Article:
Why Don't Antibiotics Work Like They Used To? [v1.0]
This high school unit on natural selection and evolution starts out with students exploring the case of a young girl with a life-threatening infection of pan-resistant bacteria. This case sparks questions that lead them to investigate the growing prevalence of such cases and the discrepancies between antibiotic use in their communities and CDC recommendations. As they develop a model to explain how bacteria populations change over time, they expand their investigations to look at whether similar population changes are occurring in a population of birds (Juncos).
What students figure out
By the end of the unit, students develop ideas on natural selection & evolution including:
- Natural selection occurs only if there is both (1) variation in the genetic information between organisms in a population and (2) variation in the expression of that genetic information—that is, trait variation—that leads to differences in performance among individuals. The traits that positively affect survival are more likely to be reproduced, and thus are more common in the population. Natural selection leads to adaptation.
- Evolution is a consequence of the interaction of four factors: (1) the potential for a species to increase in number, (2) the genetic variation of individuals in a species due to mutation and sexual reproduction, (3) competition for an environment’s limited supply of the resources that individuals need in order to survive and reproduce, and (4) the ensuing proliferation of those organisms that are better able to survive and reproduce in that environment.
- Changes in the physical environment, whether naturally occurring or human induced, have contributed to the expansion of some species, the emergence of new distinct species, and the decline–and sometimes the extinction–of some species.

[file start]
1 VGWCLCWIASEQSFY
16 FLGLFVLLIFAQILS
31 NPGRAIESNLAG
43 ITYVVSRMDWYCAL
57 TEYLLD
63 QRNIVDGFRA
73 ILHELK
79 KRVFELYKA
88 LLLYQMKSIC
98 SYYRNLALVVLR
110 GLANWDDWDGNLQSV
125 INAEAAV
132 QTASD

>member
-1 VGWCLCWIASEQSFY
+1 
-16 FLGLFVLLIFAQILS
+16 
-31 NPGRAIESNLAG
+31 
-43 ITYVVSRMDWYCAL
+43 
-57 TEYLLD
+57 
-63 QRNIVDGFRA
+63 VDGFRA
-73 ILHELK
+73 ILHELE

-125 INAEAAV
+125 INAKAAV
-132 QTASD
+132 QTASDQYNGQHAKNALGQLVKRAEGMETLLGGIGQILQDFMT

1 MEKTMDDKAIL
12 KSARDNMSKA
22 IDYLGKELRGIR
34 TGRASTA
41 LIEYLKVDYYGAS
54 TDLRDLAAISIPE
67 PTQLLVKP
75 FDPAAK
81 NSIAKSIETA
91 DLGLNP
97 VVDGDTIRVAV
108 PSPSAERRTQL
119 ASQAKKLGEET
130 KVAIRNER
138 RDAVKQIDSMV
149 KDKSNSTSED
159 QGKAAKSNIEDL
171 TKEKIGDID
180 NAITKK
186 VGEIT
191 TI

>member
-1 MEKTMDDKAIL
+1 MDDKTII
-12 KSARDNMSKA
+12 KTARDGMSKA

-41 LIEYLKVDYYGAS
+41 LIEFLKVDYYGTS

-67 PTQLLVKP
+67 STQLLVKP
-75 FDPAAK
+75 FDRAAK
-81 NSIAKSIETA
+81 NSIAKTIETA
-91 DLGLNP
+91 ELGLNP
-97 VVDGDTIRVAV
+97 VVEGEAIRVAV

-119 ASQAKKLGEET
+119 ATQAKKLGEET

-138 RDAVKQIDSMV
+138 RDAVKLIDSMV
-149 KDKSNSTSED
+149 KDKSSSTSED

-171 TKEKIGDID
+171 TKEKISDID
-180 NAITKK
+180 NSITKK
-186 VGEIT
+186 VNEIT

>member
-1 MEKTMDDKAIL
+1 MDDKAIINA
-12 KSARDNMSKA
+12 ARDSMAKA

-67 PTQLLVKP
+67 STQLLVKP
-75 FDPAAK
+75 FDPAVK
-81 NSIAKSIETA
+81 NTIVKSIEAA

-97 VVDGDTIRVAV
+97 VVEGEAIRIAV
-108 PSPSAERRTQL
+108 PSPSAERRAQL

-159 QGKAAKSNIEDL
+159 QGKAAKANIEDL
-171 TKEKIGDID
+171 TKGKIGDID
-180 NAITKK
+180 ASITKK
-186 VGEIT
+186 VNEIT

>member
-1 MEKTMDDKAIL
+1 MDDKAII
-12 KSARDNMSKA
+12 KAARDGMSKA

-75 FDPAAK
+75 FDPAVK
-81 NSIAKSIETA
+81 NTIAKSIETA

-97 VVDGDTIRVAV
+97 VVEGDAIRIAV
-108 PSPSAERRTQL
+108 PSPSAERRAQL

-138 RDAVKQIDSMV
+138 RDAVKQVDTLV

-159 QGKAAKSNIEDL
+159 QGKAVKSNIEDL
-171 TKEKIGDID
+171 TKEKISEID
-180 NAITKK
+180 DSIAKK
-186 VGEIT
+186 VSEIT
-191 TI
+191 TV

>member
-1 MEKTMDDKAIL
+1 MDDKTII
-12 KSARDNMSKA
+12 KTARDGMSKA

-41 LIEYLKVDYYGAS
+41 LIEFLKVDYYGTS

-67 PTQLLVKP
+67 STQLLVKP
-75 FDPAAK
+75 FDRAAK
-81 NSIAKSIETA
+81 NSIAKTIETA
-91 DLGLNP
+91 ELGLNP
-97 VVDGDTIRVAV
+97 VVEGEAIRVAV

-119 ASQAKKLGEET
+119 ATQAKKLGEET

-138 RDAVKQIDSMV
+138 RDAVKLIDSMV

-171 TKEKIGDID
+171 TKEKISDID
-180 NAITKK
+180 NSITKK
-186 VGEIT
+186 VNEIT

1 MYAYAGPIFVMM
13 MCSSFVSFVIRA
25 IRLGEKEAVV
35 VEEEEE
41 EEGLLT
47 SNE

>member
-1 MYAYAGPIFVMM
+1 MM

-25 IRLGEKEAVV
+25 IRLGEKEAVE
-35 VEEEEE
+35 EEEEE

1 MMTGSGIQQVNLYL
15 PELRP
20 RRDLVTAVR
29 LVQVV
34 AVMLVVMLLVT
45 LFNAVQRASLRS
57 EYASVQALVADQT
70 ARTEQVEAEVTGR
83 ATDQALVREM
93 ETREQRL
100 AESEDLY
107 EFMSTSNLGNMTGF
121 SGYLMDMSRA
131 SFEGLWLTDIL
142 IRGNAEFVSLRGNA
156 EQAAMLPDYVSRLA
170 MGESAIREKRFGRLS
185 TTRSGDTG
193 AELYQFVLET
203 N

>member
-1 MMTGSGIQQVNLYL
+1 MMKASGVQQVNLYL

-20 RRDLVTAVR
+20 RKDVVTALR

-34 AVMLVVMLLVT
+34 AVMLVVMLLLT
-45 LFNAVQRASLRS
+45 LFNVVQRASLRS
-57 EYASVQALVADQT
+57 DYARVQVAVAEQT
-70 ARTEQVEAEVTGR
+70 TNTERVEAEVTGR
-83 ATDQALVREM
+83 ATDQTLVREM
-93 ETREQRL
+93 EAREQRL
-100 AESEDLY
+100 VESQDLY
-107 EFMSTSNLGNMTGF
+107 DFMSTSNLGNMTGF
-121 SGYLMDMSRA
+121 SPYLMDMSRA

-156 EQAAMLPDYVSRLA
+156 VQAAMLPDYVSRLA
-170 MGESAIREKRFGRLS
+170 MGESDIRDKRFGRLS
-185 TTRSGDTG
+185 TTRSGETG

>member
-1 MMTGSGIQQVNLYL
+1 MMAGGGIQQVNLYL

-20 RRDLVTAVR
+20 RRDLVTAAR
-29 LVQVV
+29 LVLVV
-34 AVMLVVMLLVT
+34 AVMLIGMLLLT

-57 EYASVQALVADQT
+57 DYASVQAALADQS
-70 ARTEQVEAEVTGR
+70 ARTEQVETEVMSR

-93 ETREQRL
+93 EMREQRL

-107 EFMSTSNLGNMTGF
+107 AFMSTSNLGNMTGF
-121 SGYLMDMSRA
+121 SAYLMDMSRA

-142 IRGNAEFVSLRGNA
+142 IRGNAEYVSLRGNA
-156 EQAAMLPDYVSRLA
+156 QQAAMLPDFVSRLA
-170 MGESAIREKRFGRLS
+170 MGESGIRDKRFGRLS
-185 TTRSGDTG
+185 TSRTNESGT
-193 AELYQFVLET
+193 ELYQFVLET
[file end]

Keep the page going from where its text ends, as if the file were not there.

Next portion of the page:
- Genetic information provides evidence of evolution; multiple lines of descent can be inferred by comparing the DNA sequences of different organisms.
- Vicki Brown, High School Biology Teacher, Denver Public Schools, Denver, CO.
- Jill F. Carter, Science and Environmental Education Consultant, Pekin, IL
- Jennifer Jacobs, Research Associate, University of Colorado Boulder, Boulder, CO
- Mike Kraft, High School Biology Teacher, Denver Public Schools, Denver, CO.
- Katy Fattaleh, K-8 Instructional Coach, South Park School, Deerfield, IL
- Mike Fumagalli, Assistant Dean of Students, Glenbard East High School, Glenbard, IL
- Kent Hups, High School Biology Teacher, Adams 12 Five Star School, Thornton, CO
- Kevin Lindauer, High School Biology Teacher, Denver Public Schools, Denver, CO.
- TJ McKenna, Science Specialist, Connecticut Science Center, Hartford, CT and University of Connecticut, Storrs, CT
- Tara McGill , Curriculum Development Specialist, Northwestern University School of Education and Social Policy, Evanston, IL
- Michael Novak, Senior Curriculum Developer, Northwestern University School of Education and Social Policy, Evanston, IL
- William Penuel, Professor of Learning Sciences, University of Colorado Boulder, Boulder, CO
- Brian Reiser, Professor of Learning Sciences, Northwestern University School of Education and Social Policy, Evanston, IL
- Kristin Rademaker, Life Science & Special Education Teacher, Harlem High School, Machesney Park, IL
- Tricia Shelton, High School Biology Teacher, Randall Cooper High School, Union, KY
- Stephanie Spiris, High School Biology Teacher, Denver Public Schools, Denver, CO.
- Katie Van Horne, Postdoctoral Researcher, University of Colorado Boulder, Boulder, CO
- Dan Voss, High School Chemistry Physics Teacher, Boone High School, Boone, IA
- Douglas Watkins, High School Science Curriculum Specialist, Denver Public Schools, Denver, CO.
- David Quigley, Graduate Researcher, University of Colorado Boulder, Boulder, CO
- Holly Devaul, Mgr. of Educational Programs at University Corporation for Atmospheric Research, Boulder, CO
- Tammy R Sumner, Professor of Cognitive and Computer Science, University of Colorado Boulder, Boulder, CO